The nearby water molecules create a hydration shell around the Na+, decreasing the amount of free water in that location. Suppose you have a semi-permeable membrane separating some water. The membrane is impermeable to everything except water. So the right side, in this case, has a lower water potential () than the left side, making it hypertonic, and making water flow toward it. You dissolve some NaCl, which dissociates into Na+ and Cl- (just the Na+ shown). H O H O H O H O Na+ H O H O H O H O left >  right

61 Water Potential Units Water potential is measured in units called megapascals (MPa) or (more commonly) bars. Remember kPa from chemistry? Kilopascals? Out of curiosity: 1 MPa ≈ 1000 kPa 1 MPa = 10 bars 1 bar ≈ standard atmospheric pressure For perspective, the pressure of a plant cell is 0.5 MPa, or about twice as much as a car tire’s air pressure.

62 Water Potential Equation
Water potential has two components: Solute Concentration (S – Solute Potential) Physical Pressure (P – Pressure Potential) Together, they make up the water potential equation:  = S + P

63 Water Potential Forces
Think of water as being able to be pushed away from an area or to be pulled toward an area. For example, dissolved solutes in an area pull the water toward that area. Since water always moves toward the lowest water potential area, solutes make  go down. S, which is solute potential, is thus familiar: The more solute in an area, the greater the pull to bring water near, the lower the value of S. You can almost think of S as a “pull magnitude.”

64 Solute Potential: S Pure water has a S of 0.
Makes sense: no dissolves solutes in the water, therefore no pull. Key: Solute potential (S) is always either 0 or negative. More negative = more pull. It can’t be positive. There’s no way to dissolve particles and have water go away from them.

65 Solute Potential: S Solute potential is formally calculated this way:
S = -iCRT C is concentration in molarity (M). R is the ideal gas constant: liter  bars / mol  K (it’s given). T is the temperature in Kelvin. K = °C + 273 i is the ionization constant. This one needs some more explanation, starting with a diagram.

66 Dissociation Bound ions in… …component ions out. Ca Cl Cl- Ca2+ Cl-

67 S = -iCRT Ionic compounds break down into their components in solution. Let’s say you put a mole of NaCl into water. It’ll dissociate into one mole of Na+ and one mole of Cl-, or two moles total. The ionization constant (i) is 2. Let’s say you put a mole of C12H22O11 (sucrose) into water. It won’t dissociate. It stays one mole of C12H22O11. The ionization constant (i) is 1. Key: i = how many particles into which a solute breaks.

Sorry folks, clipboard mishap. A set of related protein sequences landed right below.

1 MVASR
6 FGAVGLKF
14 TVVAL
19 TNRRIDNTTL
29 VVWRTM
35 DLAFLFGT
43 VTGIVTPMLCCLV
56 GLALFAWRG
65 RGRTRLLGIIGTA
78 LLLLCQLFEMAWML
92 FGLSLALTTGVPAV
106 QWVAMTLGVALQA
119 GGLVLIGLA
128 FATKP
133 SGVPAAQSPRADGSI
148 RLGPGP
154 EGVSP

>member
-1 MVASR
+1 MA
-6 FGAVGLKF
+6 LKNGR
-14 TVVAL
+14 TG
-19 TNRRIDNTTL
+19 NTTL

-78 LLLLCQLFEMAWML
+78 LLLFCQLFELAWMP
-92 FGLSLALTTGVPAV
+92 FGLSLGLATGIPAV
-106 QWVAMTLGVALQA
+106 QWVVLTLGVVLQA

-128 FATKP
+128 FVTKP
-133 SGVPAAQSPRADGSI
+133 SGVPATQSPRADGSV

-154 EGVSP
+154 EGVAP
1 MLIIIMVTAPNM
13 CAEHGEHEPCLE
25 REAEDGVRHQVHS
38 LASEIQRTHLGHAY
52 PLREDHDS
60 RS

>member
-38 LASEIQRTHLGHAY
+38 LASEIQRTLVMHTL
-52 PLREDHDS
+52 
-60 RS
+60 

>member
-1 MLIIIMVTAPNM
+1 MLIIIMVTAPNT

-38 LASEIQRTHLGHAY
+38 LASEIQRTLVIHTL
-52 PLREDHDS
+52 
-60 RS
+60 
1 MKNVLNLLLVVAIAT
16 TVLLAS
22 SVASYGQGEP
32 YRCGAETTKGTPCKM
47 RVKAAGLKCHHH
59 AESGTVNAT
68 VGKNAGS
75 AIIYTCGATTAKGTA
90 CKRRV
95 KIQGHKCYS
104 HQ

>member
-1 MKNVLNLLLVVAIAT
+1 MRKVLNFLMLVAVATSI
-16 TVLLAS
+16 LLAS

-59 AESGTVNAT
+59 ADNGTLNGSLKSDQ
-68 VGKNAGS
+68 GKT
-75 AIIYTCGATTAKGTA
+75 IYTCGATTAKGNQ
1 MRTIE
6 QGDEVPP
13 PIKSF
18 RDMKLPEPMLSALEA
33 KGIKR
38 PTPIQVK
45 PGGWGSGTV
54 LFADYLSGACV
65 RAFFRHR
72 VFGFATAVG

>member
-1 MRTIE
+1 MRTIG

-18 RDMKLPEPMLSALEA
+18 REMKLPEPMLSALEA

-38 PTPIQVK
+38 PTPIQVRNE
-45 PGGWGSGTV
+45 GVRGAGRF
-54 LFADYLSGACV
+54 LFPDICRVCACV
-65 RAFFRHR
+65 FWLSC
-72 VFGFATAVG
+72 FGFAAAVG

68 Water Potential Forces
P is the pressure potential and it’s a little different – there’s no direct formula for it. In the same way S = 0 for pure water, P = 0 for normal atmospheric pressure in an open container. However, P can be positive or negative. Positive would be like squeezing a water balloon – you’re pushing water away. Negative would be like sucking on a straw – you’re pulling water closer.

69 Pressure Potential: P
When would P be negative? Perhaps in plants, when transpiration at the leaf draws water up in a column through the plant stem. When would P be positive? Perhaps in plants, when the cell becomes so turgid and swollen that the cell wall begins to push back down.

70 Water Potential Summary
Water moves from high water potential areas to low water potential areas. So: Relatively high water potential = hypotonic. Relatively low water potential = hypertonic. S is the solute potential and gets lower as solute concentration rises. It’s never positive. P is the pressure potential and is (+) for pushing events and (-) for pulling events. (0) for neutral, isotonic events. Key: Most problems will require you to find  outside and  inside, then compare.

71 Water Potential Practice Problem
A cell in an open beaker is in equilibrium with its environment. Its P = 2.3 bars, the temperature is 24 °C, and the beaker contains a 0.25 M NaCl solution. What is the cell’s concentration of NaCl? Equilibrium means cell = beaker and 24 °C = 297 K. beaker = P + S beaker = 0 + (-iCRT) beaker = 0 + -(2) (0.25 M) (0.0831) (297 K) beaker = bars

72 Water Potential Practice Problem
A cell in an open beaker is in equilibrium with its environment. Its P = 2.3 bars, the temperature is 24 °C, and the beaker contains a 0.25 M NaCl solution. What is the cell’s concentration of NaCl? beaker = bars = cell cell = P + S bars = 0 + (-iCRT) bars = 0 + -(2) (C) (0.0831) (297 K) bars = (C) C = 0.25 M

73 For more practice… Water Potential Practice Questions worksheet
Need help with water potential? Visit my website and head to the Fact Sheets section for a video review of the concepts of water potential courtesy a different AP teacher. Note: Chapter numbers referenced therein are now outdated.

74 Ade: Poseidon and Water Potential
Who’s the Greek/Roman mythological god of the sea/water? Poseidon/Neptune And what does Poseidon/Neptune carry? A trident And what does a trident look like? Oooooh! Podon!

75 Okay then…I think you’re ready.
Lab 4!

76 Active Transport What happens when a cell gets greedy?